Decisions! Decisions!

Financial outcomes depend on decisions

People usually get that. The ones that don’t fall into the magical thinking group. They have uneven outcomes.

Clearly then, making good decisions is a good life skill.

How do we do that?

Notice that decisions attached to no purpose usually turn out badly. There are clear reasons for that.

  1. Most decisions involve process, resources and tools to get the hoped for result. If the outcome is not clear, it is unlikely the proper resource group, the proper tools and the proper process will be found by accident.
  2. Tools are the distillation  of humanity’s experience with a particular problem. It is not smart to reinvent the wheel. Saving and investment have been proven as a process to create future income. Tools make it efficient. Efficient tools get the outcome with fewer resources.
  3. Processes are dynamic. For long ones, there will likely be adjustments. Few plans turn out exactly as expected. If the outcome is unclear  people cannot see the need soon enough to make a difference.

Build a template

What do you want? When? Who helps? What resources are available? What is the measurement system?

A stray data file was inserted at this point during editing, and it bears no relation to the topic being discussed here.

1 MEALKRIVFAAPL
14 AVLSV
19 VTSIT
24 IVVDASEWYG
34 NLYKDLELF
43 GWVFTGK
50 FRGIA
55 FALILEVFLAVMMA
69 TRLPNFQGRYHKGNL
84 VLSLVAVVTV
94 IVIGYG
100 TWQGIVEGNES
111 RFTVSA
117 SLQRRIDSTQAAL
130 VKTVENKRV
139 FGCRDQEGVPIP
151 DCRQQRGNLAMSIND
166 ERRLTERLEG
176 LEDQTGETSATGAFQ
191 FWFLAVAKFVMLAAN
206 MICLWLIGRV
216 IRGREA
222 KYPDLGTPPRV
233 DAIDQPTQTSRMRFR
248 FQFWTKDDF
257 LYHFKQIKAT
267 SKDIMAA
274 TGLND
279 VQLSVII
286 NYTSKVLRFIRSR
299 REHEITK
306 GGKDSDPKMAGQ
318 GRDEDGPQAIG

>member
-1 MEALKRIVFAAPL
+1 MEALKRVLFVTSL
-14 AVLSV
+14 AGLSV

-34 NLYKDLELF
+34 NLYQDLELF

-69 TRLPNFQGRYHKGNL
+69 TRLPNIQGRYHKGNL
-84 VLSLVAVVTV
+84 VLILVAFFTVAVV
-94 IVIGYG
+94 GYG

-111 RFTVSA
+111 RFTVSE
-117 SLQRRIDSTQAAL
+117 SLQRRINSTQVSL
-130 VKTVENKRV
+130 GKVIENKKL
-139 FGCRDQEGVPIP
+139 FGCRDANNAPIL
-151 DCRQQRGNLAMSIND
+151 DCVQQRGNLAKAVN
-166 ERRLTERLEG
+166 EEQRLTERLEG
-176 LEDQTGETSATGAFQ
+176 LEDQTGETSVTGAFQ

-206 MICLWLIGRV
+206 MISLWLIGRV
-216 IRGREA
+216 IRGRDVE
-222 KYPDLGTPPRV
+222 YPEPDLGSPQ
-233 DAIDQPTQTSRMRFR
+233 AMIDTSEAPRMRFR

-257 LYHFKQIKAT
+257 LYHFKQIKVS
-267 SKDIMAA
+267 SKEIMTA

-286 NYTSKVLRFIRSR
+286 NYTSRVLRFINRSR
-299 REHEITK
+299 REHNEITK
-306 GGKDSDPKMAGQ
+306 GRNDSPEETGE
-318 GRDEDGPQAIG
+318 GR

Templates have two parts

The problem definition and the solution design.

Defining the problem matters most. A good start nearly preselects the how of doing it. Good problem definition provides motivation. It is easier to do things you understand.

Solution design ties tightly to the defined purpose. The tools and processes are more specific. Best of all you don’t become confused by what you did not choose. You know why you picked what you did.

Setting reasonable parameters.

Know how the resources work. In a Financial plan there is no reasonable expectation that you can earn 20% on your investments over a long time. Realistically, 3% after inflation and taxes is superb.

Understand time. Especially notice if you have a guarantee of getting a lot of it. Didn’t think so. After that observation look at patience. All good outcomes include patience.

Great wealth has an enormous time frame. They look at family money, not yield. They think in centuries, not months. One bought over a hundred acres in a major city. They built some rental properties with a view to paying expenses while they waited 100 years to develop it.

Leverage is an impatience gig.

Most wealthy people use leverage sparingly. They see the future as inherently unknowable while the debt is rigid. Big variations in quoted value are immaterial if there is no debt to equity ratio agreement.

Few plans fail when there is a clear purpose, careful methods, discipline, patience, reasonable expectations and ongoing monitoring.

Don Shaughnessy arranges life insurance for people who understand the value of a life insured estate. He can be reached at The Protectors Group, a large insurance, employee benefits, and investment agency in Peterborough, Ontario. 

In previous careers, he has been a partner in a large international public accounting firm, CEO of a software start-up, a partner in an energy management system importer, and briefly in the restaurant business.

Please be in touch if I can help you.  866-285-7772

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